Calls to remove blasphemy crime from Irish Constitution

Anne Sheridan

Reporter:

Anne Sheridan

Local artist Una Heaton's take on the events at the satirical magazine Charlie Hebdo in Paris last week
FOLLOWING the horrific attacks in Paris last week, which claimed 17 innocent lives, a local group is calling for a referendum to remove the crime of blasphemy from the Constitution.

FOLLOWING the horrific attacks in Paris last week, which claimed 17 innocent lives, a local group is calling for a referendum to remove the crime of blasphemy from the Constitution.

The Mid-West Humanists (MWH) is urging voters to visit the offices of local deputies to demand its removal from the Constitution to support freedom of speech, following the attacks at the offices of the satirical French newspaper Charlie Hebdo and elsewhere in Paris.

Blasphemy - defined as the act of insulting, showing contempt, or lack of reverence for God, to religious or holy persons or things - is an offence under the Constitution blasphemy since 1937, despite repeated calls for its removal.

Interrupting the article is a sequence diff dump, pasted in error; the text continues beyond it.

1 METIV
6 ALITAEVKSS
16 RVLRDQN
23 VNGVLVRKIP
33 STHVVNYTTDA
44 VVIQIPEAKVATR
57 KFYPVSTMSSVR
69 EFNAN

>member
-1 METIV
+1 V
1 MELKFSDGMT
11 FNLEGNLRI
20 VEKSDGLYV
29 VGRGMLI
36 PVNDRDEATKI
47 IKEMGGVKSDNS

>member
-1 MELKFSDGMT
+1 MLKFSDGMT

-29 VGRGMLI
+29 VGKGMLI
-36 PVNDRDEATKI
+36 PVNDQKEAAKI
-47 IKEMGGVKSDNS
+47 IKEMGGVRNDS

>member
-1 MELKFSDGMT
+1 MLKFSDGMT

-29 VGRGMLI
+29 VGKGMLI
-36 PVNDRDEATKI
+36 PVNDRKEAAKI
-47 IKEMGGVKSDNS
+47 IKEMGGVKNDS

The Mid West Humanists said they support all people’s right to read any writing and any cartoon or other communication, whether or not it criticises or satirises any idea, whether religious, political, social, sporting, or scientific.

The group praised the work of staff at Charlie Hebdo, whose cartoons provoked controversy, saying: “In doing their job they enable people in Ireland, also, to read things that are prohibited in some countries. Since the murders the French government and people have stood firmly for the consequent right to publish any matter, irrespective of any offence to any ideas.”

“MWH ask all voters in Ireland to visit all of the TDs in their constituency soon, and to tell them that they demand that the Dáil and Senate vote for a bill to let us vote in a referendum on removing the sentence making blasphemy an offence from our Constitution; and to tell them not to include substituting any sentence in its place.

“Charlie Hebdo’s journalists and cartoonists, and many other publishing staff there and in other parts of the world, and the police who have been trying to protect them, have been defending Irish people’s right to freedom of speech. The people of Ireland ought to support them by removing the offence of blasphemy from Ireland’s constitution.

However, senior sources in Government have said it is unlikely a referendum will be held before the next general election, which must be held by early 2016.

Minister for Agriculture Simon Coveney has said he believes the ban on blasphemy needs to be removed from the constitution, but has warned it can’t be done overnight.